Contractors running a one-person business they wish to grow will eventually reach an earnings ceiling. That’s because a one-person company can only earn up to the contractor’s maximum daily rate times the number of days that can be worked in a year.
So, if you are seeking to grow and ultimately exit your contracting business, you need to create a strategy that will enable you to build a business of value that does not depend on you personally.
And just because you are a cracking designer or a brilliant developer does not mean you are destined to be the world’s best entrepreneur. Recognise your strengths, and your limitations, and if you are missing a vital business skill, hire someone who has it.
First step: understanding your processes, and how you fit in
You want your growth business to become a profit-making machine. Its well-oiled cogs will be the processes you define and people you hire to complete those processes. Remember that if the processes require highly skilled and expensive people, it will impact on your profits.
Start out by drawing a flowchart of how your business will function once you have built it. In the beginning, each box in the chart will have your name in it. Your challenge is to design and document processes for each function that allows it to be automated. Some may require full or part-time staff, or can be outsourced. Others potentially offer little value, and might not be required at all.
Imagine you are building a franchise model that can be replicated again and again; aim to design processes that don’t require expensive, difficult to source specialist staff. This will enable you to focus on creating something of value to a potential buyer.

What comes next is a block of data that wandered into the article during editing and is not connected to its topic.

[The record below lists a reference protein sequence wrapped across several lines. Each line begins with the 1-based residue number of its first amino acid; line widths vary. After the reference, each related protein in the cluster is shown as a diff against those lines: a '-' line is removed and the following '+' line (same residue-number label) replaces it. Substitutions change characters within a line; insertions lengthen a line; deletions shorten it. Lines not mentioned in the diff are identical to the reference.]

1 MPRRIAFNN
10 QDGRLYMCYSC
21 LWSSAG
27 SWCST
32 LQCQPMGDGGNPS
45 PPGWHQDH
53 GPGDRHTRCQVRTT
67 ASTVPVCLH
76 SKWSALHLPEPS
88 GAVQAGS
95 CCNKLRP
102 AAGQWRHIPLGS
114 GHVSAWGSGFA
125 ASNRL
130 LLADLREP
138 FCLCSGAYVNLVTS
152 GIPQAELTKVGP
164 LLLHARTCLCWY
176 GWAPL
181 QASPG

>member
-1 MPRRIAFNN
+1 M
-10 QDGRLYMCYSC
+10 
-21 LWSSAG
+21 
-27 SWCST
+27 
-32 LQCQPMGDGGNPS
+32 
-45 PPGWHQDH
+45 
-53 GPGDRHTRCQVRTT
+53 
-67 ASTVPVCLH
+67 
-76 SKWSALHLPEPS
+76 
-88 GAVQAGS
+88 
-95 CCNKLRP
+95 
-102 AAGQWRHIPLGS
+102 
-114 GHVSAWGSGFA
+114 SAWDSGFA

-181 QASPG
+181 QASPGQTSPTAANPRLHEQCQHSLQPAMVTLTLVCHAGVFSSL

Get yourself fired
Working long hours, seven days a week, in the early days of a growth business with no seed capital to hire staff is normal. Working long hours, seven days a week when a business is established is not normal.
If you have created a business that cannot function without you, you have built a monster that controls you and, crucially, cannot be sold because you are the business.
Aim to get yourself fired. As a contractor, some of your assignments might have required you to prepare the ground for the permanent hire taking over from you. Work on those processes so that you are not essential for any of them to be completed.
Although not all exit strategies involve a sale, many do. After the sale, the new owner would usually expect you to work within the business for a period of time to ensure a smooth transition. This is quite normal, and the harder you worked on creating processes that function independently of you, then the smoother the transition.
And by building a business that does not depend on you, you can potentially make more money because it will have greater value to potential buyers. That’s because the buyers won’t have to worry about having to replace you with somebody else.
If you have adopted the franchise model from the outset, with clearly defined and documented business processes that do not require specialist skills, your business will be highly marketable, because the potential buyer will see it has even more potential for growth.
If you don’t have business skills, hire someone who does
Not everyone is a born entrepreneur with the wide range of hard and soft business skills required to build a profitable firm. You’ve enjoyed success as a contractor because you are highly skilled and experienced in a technical capacity, be that bridge building, advertisement writing or financial forecasting.
But the best entrepreneurs recognise their weaknesses and build a team around them with the skills, experience and capabilities they lack. You will need to develop basic finance, marketing, legal, HR and operational skills, but you will also need to recognise when to ask for help.
Chances are you’ve already contracted in a team like this at some point in your contracting career. So you’ll understand that, certainly in the early days, that team can include consultants, freelancers, contractors and professional advisers as well as employees.
Many contractors successfully diversify their one-person contracting business into a software company, design house, engineering practice or consultancy. Those who have done so to the greatest effect created and implemented a growth and exit strategy from the outset.